Look, it’s the Family Truckster from National Lampoon’s Christmas Vacation!

A pleasant surprise was Rick’s Cheese Steak on Prince George Street.  It isn’t fancy, but the cheesesteaks were way better than what we had in Philly.  Sorry, Philly!

Next morning we were up bright and early to get breakfast at Colonial Pancake House.  We enjoyed our meal then headed to Historic Colonial Williamsburg.  You can walk from the Visitor’s Center over to the Historic Area, or you can take a shuttle bus.  We opted to walk.  Happily, the weather was fabulous for early December.  It was cold but sunny, and there wasn’t much wind.  Our plan was to walk around and look at some of the historic houses, catch a couple of programs, make absolutely sure we got lunch at the King’s Arms Tavern, pop in to a few more buildings and programs, take the decorations walking tour in the afternoon, tour the Governer’s Palace late in the day, watch the Illumination on the Palace Green, and finish up with another Christmas themed walking tour.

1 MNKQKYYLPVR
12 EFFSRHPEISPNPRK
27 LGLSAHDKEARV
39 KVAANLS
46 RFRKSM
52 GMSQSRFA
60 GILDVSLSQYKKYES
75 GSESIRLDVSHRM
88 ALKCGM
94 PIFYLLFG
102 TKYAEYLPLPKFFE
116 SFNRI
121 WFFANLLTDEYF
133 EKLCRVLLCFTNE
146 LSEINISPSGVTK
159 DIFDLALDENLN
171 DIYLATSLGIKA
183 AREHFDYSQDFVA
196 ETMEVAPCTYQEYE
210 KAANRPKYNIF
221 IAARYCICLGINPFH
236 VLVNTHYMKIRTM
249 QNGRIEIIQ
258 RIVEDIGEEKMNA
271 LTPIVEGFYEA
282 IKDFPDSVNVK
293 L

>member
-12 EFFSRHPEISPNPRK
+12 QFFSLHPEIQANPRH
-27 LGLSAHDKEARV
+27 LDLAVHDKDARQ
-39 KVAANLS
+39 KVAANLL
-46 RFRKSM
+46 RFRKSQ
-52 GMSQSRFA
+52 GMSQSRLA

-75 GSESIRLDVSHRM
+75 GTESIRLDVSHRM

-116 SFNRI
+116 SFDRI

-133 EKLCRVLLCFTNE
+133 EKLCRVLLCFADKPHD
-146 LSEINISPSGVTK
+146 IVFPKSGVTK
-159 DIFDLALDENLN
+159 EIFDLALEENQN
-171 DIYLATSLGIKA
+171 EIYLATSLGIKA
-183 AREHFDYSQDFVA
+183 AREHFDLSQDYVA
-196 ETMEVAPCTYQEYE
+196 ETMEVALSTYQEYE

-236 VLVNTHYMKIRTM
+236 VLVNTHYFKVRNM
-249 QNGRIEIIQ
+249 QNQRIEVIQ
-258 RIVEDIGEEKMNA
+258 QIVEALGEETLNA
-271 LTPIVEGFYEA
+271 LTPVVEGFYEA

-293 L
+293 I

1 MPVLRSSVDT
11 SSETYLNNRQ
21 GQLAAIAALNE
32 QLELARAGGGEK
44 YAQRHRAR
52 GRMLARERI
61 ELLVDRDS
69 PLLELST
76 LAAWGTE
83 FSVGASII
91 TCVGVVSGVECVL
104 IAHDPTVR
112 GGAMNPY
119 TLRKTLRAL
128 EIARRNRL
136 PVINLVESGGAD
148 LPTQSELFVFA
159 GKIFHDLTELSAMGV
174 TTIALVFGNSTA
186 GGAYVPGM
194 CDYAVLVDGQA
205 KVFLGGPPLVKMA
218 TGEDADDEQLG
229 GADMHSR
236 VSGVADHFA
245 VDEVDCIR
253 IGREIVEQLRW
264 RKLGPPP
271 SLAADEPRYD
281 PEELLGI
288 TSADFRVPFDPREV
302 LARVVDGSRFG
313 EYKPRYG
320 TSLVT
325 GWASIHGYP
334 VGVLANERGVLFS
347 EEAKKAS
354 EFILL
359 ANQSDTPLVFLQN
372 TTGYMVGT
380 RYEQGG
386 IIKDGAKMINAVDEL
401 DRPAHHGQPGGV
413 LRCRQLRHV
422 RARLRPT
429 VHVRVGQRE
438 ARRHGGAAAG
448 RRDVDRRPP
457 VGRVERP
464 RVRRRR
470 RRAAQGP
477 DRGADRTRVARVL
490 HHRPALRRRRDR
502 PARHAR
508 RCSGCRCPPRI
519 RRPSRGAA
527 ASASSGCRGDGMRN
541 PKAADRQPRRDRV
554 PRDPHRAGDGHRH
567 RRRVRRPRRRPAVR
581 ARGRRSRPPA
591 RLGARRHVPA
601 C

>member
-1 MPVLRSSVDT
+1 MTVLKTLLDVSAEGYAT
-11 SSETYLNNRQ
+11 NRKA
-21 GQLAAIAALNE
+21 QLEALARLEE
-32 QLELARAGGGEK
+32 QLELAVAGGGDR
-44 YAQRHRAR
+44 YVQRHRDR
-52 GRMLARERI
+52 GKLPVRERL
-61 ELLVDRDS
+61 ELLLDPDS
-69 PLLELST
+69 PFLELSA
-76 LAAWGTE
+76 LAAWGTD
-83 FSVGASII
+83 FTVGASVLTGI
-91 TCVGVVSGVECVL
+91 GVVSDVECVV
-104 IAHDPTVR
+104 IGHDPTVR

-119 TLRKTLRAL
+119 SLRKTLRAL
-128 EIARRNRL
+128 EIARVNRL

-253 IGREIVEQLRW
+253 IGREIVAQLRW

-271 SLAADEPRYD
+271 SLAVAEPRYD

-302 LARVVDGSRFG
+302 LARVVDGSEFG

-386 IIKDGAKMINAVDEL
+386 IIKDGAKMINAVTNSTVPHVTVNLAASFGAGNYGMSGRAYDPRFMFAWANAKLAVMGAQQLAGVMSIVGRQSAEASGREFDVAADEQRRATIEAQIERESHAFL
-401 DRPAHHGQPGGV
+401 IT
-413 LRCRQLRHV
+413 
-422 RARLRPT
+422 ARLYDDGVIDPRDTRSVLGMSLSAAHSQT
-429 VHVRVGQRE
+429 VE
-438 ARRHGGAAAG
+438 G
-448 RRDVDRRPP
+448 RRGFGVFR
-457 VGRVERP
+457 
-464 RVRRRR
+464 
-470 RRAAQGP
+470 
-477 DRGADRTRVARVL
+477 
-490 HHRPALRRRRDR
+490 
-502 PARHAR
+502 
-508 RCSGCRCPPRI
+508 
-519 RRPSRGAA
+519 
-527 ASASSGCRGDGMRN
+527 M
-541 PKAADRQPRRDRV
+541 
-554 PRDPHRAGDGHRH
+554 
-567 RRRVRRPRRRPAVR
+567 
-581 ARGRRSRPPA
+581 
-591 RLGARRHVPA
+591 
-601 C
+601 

We attended the Rare Breeds program, where they explain about the heritage animals they keep and their breeding programs.

We did make it to lunch at the Kings’ Arms, which is a “refined chophouse” with authentic period decor but a menu that has been adapted to 21st-century tastes, and we knew exactly what to order.  Norfolk Pottage Pye:  “Tender Chicken and aromatic Vegetables made into a creamy Stew and baked beneath a flaky Pastry Shell”, which is a lovely way to describe the very best chicken pot pie ever.  I had this when we visited in 2009 and had to get it again.  It might sound like we came all the way back just for a chicken pot pie.  Well, maybe.  It is really good.  I can’t believe I didn’t take a picture!